Continuing my fall series on the benefits of juggling (see last month, “The Case for Juggling as a Sport”), this art and sport develops more than the body: juggling is also a boon to the brain.
On 10/11/09, none other than Oxford University published a study which found that in addition to the grey matter of the brain growing as a result of juggling, the white matter is affected as well. According to the article, “white matter…(conducts) electrical signals” that “connect different parts of the brain together, while the grey matter is where the processing and computation in the brain is done.” The Oxford study had 12 young adults juggling 30 minutes a day for six weeks. While the students had varying degrees of success as jugglers, “all showed changes in white matter…suggesting that this was down to the time spent training and practising rather than the level of skill attained.” Did you read that? It’s not how well one can juggle, it’s the very act of learning and practicing that is a brain booster!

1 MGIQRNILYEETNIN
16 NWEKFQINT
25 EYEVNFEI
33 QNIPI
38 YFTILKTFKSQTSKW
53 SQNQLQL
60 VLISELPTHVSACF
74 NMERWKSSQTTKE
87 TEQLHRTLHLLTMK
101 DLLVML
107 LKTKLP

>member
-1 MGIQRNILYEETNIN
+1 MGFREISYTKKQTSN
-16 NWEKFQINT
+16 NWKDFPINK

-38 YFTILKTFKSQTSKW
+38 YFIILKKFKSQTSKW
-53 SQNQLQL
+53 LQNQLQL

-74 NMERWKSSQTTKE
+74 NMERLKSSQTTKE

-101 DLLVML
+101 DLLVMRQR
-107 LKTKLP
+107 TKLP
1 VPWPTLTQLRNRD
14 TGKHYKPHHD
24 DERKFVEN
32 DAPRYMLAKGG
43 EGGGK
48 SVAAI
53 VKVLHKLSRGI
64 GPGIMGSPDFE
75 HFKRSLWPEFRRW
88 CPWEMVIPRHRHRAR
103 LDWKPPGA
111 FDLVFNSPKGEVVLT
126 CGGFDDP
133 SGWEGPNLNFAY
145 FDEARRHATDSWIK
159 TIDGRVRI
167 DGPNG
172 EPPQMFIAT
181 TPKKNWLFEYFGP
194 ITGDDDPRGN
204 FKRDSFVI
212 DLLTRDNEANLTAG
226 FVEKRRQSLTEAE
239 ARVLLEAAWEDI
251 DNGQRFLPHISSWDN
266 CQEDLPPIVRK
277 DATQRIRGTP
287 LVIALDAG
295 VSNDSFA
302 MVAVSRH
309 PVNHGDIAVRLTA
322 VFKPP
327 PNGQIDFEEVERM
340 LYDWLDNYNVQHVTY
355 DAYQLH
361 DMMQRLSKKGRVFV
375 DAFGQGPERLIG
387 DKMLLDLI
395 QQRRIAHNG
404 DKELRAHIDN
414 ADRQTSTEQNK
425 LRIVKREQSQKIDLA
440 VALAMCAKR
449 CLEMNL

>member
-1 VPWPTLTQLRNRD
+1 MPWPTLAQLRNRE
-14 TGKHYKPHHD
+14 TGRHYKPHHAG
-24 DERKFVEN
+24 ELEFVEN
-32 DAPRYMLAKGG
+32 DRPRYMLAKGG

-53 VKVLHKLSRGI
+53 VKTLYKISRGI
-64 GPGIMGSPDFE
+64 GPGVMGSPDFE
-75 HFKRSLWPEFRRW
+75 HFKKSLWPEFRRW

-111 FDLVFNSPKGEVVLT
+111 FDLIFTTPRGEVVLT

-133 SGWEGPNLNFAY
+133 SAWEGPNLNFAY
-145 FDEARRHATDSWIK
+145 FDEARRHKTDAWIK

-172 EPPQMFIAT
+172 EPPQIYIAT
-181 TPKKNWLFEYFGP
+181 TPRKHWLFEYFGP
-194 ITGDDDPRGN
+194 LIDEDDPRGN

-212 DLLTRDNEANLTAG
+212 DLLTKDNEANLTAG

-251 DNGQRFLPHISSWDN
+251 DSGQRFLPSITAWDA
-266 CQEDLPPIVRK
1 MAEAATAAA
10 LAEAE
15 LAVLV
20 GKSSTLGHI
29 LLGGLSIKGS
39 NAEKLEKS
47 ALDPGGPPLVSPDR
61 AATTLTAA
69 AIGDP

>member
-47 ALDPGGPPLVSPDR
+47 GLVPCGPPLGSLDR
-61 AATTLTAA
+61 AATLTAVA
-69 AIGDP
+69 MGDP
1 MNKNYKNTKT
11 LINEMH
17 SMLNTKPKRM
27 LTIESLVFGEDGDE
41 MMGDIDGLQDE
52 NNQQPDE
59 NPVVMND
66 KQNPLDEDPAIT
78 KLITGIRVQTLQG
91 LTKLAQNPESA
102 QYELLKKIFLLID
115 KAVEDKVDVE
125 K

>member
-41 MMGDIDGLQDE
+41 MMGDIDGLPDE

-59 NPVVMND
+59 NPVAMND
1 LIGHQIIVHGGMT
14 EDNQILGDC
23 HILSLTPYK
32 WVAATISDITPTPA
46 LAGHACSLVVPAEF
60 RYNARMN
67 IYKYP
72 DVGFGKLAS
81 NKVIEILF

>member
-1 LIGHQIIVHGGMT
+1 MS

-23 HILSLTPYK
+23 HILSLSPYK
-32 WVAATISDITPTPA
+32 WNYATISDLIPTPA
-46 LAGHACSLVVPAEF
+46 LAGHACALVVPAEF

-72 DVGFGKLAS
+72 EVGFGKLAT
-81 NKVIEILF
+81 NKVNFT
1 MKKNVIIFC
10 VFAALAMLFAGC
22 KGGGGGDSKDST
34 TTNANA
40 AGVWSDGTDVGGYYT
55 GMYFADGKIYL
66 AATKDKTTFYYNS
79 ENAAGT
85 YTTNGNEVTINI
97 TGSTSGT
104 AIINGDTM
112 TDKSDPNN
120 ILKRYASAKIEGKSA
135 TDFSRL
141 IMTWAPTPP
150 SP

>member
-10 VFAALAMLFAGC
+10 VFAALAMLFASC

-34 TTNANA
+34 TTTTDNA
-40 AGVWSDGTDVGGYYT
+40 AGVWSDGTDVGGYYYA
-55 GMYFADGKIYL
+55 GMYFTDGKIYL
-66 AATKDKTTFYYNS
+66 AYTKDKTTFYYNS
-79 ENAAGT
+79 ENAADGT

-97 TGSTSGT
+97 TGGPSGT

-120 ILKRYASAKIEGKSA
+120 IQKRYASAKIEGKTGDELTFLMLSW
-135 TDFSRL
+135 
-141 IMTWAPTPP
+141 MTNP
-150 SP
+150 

While my career with youth through juggling has been based exclusively here in Edina, Dave Finnigan (jugglingforsuccess.com) traveled the country and taught juggling at more than 2,000 elementary and middle schools from 1976-2005. He had an interesting quote in an article on educationworld.com: “While they’re learning to juggle, they’re using the left side of the brain; when they’re juggling, they’re using the right side. After they’ve been juggling for a while, both sides of the brain are active.”
From my own non-scientific anecdotal observations from 20+ years of coaching (and talking with parents), juggling directly benefits academic abilities in math, reading, spelling, and concentration (e.g., homework focus). It has been an effective therapeutic tool to help learning and behavioral disabilities, including dyslexia, vision issues, ADD, and ADHD. Furthermore, juggling is a great study break tool and stress reliever, since it keeps the brain active within the guise of a fun diversion from studying for hours on end!
So, far from being only a physical challenge or a social benefit (more on the latter next month), juggling is often a key to a student’s better grades, sharper thinking skills, and even bigger brains.